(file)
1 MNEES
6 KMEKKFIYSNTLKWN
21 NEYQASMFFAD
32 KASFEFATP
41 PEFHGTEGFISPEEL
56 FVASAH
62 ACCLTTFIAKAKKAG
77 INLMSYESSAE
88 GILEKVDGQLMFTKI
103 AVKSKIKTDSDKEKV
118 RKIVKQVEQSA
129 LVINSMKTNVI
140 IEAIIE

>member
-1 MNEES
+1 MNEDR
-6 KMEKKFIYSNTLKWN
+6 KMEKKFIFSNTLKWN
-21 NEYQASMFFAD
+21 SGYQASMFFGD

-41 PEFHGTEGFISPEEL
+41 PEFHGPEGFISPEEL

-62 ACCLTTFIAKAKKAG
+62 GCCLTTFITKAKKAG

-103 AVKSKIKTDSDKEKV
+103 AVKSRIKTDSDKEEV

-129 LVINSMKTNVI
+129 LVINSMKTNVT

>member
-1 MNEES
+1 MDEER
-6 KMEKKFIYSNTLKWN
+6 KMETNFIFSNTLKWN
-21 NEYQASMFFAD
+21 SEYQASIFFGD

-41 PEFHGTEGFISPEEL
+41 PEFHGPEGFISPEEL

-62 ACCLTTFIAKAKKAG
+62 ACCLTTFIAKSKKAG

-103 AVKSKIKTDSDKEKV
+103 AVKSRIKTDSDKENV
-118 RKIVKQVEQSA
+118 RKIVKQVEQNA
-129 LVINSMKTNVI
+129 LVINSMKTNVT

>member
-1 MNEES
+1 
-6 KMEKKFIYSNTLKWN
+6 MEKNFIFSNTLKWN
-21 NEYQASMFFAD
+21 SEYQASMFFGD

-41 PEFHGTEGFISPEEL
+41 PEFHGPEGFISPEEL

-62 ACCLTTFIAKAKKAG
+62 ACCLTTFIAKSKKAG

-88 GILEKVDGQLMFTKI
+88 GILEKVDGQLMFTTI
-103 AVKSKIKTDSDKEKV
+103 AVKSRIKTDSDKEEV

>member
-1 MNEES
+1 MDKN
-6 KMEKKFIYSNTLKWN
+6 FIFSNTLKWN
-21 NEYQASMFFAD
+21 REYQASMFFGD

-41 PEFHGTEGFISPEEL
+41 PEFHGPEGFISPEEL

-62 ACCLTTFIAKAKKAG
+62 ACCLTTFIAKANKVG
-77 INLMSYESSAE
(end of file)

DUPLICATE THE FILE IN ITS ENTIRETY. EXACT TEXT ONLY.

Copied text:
1 MNEES
6 KMEKKFIYSNTLKWN
21 NEYQASMFFAD
32 KASFEFATP
41 PEFHGTEGFISPEEL
56 FVASAH
62 ACCLTTFIAKAKKAG
77 INLMSYESSAE
88 GILEKVDGQLMFTKI
103 AVKSKIKTDSDKEKV
118 RKIVKQVEQSA
129 LVINSMKTNVI
140 IEAIIE

>member
-1 MNEES
+1 MNEDR
-6 KMEKKFIYSNTLKWN
+6 KMEKKFIFSNTLKWN
-21 NEYQASMFFAD
+21 SGYQASMFFGD

-41 PEFHGTEGFISPEEL
+41 PEFHGPEGFISPEEL

-62 ACCLTTFIAKAKKAG
+62 GCCLTTFITKAKKAG

-103 AVKSKIKTDSDKEKV
+103 AVKSRIKTDSDKEEV

-129 LVINSMKTNVI
+129 LVINSMKTNVT

>member
-1 MNEES
+1 MDEER
-6 KMEKKFIYSNTLKWN
+6 KMETNFIFSNTLKWN
-21 NEYQASMFFAD
+21 SEYQASIFFGD

-41 PEFHGTEGFISPEEL
+41 PEFHGPEGFISPEEL

-62 ACCLTTFIAKAKKAG
+62 ACCLTTFIAKSKKAG

-103 AVKSKIKTDSDKEKV
+103 AVKSRIKTDSDKENV
-118 RKIVKQVEQSA
+118 RKIVKQVEQNA
-129 LVINSMKTNVI
+129 LVINSMKTNVT

>member
-1 MNEES
+1 
-6 KMEKKFIYSNTLKWN
+6 MEKNFIFSNTLKWN
-21 NEYQASMFFAD
+21 SEYQASMFFGD

-41 PEFHGTEGFISPEEL
+41 PEFHGPEGFISPEEL

-62 ACCLTTFIAKAKKAG
+62 ACCLTTFIAKSKKAG

-88 GILEKVDGQLMFTKI
+88 GILEKVDGQLMFTTI
-103 AVKSKIKTDSDKEKV
+103 AVKSRIKTDSDKEEV

>member
-1 MNEES
+1 MDKN
-6 KMEKKFIYSNTLKWN
+6 FIFSNTLKWN
-21 NEYQASMFFAD
+21 REYQASMFFGD

-41 PEFHGTEGFISPEEL
+41 PEFHGPEGFISPEEL

-62 ACCLTTFIAKAKKAG
+62 ACCLTTFIAKANKVG
-77 INLMSYESSAE